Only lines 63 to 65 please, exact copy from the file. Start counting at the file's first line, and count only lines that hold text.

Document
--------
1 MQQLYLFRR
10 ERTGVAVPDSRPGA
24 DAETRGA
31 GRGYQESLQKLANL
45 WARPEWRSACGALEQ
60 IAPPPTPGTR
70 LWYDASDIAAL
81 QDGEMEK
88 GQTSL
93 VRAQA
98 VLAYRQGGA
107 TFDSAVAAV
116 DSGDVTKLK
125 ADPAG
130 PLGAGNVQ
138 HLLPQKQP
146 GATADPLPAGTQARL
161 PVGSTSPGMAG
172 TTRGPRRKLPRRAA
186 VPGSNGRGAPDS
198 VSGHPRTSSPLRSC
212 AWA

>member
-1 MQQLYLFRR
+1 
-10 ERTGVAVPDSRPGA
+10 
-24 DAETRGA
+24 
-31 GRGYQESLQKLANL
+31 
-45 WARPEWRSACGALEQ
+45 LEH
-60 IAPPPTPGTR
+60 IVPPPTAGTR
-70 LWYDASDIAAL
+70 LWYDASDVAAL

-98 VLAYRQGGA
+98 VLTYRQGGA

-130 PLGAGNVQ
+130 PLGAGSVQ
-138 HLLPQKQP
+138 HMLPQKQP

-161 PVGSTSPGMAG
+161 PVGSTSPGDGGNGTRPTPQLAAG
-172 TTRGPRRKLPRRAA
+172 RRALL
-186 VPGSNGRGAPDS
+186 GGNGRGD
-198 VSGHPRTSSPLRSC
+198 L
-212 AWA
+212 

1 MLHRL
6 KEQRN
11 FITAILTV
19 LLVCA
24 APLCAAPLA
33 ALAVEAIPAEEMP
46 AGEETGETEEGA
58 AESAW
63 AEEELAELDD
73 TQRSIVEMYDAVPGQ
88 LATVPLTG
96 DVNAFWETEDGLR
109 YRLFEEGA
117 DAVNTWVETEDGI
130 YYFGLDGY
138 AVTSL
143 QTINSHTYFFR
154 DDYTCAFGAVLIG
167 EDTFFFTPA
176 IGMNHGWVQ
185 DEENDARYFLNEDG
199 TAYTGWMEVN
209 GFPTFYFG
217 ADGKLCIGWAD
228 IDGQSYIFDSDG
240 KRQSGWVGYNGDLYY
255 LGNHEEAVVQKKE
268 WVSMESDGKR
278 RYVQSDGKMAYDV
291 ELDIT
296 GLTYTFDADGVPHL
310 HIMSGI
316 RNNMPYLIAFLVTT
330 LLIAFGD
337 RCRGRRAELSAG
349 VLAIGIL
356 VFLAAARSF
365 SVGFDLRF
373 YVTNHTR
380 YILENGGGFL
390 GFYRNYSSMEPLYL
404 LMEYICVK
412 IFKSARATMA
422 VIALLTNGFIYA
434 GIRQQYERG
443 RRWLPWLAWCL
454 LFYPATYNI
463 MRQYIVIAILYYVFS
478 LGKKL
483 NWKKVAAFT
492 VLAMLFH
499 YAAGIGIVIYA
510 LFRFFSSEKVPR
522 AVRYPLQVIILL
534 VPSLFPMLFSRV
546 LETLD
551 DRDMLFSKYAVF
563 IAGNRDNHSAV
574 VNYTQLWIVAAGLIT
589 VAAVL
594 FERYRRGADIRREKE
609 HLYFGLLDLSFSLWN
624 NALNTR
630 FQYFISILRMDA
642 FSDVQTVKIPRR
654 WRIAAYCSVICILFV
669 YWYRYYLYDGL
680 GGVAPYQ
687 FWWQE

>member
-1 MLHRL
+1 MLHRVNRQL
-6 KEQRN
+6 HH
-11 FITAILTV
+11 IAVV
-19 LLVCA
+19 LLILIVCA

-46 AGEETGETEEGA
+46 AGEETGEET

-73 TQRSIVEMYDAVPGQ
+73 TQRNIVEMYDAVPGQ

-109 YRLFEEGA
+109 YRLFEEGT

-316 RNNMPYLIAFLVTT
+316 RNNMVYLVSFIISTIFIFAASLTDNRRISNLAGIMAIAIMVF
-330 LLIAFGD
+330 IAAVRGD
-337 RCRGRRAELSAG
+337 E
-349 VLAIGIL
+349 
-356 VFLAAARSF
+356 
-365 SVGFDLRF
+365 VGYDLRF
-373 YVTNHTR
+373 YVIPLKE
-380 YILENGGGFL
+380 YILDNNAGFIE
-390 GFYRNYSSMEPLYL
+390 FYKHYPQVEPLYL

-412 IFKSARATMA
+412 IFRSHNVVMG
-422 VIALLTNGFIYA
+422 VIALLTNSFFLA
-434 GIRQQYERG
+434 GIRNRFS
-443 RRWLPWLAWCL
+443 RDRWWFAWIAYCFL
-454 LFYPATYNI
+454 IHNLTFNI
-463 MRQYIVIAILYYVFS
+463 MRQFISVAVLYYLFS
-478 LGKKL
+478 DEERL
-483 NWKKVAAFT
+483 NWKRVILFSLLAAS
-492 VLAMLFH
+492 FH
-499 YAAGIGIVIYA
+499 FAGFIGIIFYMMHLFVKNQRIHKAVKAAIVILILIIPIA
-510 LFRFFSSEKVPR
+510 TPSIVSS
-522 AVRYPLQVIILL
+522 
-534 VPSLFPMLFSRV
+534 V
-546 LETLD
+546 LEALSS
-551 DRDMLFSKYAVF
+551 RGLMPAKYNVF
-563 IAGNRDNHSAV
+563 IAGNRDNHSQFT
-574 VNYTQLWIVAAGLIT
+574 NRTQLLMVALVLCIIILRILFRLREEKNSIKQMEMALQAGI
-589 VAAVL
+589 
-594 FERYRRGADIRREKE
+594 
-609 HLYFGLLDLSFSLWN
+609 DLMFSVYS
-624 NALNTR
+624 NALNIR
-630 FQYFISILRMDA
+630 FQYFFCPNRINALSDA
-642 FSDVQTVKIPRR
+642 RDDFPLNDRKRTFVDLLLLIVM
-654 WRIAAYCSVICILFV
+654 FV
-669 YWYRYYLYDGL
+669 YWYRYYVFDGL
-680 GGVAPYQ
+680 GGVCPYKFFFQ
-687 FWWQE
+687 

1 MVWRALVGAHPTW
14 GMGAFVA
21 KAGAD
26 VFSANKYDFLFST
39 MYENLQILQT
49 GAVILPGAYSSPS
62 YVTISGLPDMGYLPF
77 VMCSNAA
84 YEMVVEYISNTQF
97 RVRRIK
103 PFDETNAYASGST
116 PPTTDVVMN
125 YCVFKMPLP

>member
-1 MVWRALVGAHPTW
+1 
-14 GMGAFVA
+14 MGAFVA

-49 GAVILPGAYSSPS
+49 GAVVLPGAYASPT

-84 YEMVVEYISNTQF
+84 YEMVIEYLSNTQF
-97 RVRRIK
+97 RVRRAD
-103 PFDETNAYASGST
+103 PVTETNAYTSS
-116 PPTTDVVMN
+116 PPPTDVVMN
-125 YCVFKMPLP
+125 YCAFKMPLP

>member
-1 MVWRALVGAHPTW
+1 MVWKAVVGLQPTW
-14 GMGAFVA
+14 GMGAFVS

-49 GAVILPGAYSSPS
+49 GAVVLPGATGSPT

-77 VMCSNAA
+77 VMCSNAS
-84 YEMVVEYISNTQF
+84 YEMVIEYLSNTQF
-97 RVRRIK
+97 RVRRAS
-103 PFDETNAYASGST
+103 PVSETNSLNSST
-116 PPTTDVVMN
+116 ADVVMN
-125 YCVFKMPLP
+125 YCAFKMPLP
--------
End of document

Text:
73 TQRSIVEMYDAVPGQ
88 LATVPLTG
96 DVNAFWETEDGLR